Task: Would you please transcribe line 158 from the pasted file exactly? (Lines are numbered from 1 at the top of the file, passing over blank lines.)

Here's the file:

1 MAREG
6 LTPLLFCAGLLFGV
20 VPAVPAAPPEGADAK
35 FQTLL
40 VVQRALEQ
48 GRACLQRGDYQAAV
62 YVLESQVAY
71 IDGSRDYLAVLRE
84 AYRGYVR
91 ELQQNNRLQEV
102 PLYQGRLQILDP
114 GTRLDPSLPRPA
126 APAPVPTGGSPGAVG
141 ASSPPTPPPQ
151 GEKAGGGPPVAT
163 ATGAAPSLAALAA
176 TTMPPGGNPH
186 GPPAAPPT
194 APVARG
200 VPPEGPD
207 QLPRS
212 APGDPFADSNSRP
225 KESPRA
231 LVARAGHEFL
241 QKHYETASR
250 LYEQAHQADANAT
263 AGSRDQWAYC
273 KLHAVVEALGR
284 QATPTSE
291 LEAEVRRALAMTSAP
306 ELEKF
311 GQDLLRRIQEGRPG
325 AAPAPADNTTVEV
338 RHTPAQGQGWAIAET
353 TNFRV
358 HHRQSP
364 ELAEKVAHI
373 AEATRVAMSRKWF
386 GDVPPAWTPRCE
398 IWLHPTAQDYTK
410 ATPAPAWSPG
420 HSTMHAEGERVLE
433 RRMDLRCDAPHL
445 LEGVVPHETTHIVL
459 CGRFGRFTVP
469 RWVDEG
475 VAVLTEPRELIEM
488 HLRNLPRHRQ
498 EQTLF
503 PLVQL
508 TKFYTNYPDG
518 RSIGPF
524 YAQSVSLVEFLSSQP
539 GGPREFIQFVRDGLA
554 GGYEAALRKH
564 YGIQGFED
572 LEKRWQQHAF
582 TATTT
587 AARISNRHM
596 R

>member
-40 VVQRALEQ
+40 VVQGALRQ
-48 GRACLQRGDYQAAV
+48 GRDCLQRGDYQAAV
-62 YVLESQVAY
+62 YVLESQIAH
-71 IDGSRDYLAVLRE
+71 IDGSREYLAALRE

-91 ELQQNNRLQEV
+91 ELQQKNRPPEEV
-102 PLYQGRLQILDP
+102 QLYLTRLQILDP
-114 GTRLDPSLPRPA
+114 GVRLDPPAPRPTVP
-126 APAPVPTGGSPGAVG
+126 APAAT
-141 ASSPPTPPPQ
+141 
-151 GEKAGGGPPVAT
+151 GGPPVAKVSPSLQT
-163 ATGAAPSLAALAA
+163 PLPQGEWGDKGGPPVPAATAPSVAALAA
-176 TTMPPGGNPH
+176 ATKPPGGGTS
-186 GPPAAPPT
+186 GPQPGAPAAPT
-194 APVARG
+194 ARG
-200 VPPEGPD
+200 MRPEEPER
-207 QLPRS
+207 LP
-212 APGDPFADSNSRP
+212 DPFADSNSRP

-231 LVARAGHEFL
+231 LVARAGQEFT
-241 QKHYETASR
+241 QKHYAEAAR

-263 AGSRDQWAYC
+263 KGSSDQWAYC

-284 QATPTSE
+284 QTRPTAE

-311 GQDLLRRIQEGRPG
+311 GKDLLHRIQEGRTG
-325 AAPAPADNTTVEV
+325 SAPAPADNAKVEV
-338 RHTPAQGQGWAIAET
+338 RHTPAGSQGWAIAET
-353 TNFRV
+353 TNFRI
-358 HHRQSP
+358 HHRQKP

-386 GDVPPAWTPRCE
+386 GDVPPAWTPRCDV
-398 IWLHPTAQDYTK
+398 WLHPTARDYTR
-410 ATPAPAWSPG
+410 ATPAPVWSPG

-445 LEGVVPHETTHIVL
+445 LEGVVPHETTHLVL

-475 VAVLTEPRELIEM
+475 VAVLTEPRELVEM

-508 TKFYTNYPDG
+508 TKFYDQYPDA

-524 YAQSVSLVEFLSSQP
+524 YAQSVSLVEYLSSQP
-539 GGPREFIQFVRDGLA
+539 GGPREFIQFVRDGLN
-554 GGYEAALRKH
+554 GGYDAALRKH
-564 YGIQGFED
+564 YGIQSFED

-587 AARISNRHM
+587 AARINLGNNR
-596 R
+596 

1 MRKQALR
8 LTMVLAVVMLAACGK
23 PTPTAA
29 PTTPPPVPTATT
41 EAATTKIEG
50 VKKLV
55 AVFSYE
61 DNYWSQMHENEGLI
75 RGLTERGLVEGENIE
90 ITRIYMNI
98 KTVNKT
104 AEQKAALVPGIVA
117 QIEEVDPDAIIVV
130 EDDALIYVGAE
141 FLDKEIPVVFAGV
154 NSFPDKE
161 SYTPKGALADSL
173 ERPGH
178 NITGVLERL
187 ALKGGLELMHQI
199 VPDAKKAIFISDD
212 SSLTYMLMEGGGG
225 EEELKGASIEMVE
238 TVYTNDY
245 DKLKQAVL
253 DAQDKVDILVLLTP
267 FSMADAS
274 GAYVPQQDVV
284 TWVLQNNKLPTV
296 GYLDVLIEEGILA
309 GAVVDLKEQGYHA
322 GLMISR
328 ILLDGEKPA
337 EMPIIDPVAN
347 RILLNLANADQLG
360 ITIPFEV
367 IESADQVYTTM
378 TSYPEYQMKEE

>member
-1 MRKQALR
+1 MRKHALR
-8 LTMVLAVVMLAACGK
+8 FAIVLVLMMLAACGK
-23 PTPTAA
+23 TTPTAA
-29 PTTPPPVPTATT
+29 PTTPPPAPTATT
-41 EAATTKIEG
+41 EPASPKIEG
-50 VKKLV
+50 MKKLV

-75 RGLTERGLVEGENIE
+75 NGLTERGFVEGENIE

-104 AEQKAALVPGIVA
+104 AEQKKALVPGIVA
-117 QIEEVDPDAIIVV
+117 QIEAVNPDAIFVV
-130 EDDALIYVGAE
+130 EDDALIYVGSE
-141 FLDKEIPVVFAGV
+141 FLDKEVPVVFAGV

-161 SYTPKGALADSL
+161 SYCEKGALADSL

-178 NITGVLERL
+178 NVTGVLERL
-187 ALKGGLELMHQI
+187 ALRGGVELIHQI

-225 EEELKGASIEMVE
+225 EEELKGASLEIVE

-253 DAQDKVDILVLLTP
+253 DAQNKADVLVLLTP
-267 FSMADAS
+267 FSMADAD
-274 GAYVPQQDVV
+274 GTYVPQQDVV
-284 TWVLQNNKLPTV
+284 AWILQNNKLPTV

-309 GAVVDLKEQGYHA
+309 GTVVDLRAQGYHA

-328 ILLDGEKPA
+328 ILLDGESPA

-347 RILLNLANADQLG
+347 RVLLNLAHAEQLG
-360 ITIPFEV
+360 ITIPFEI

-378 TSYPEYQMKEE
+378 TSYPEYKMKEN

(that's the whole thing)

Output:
199 VPDAKKAIFISDD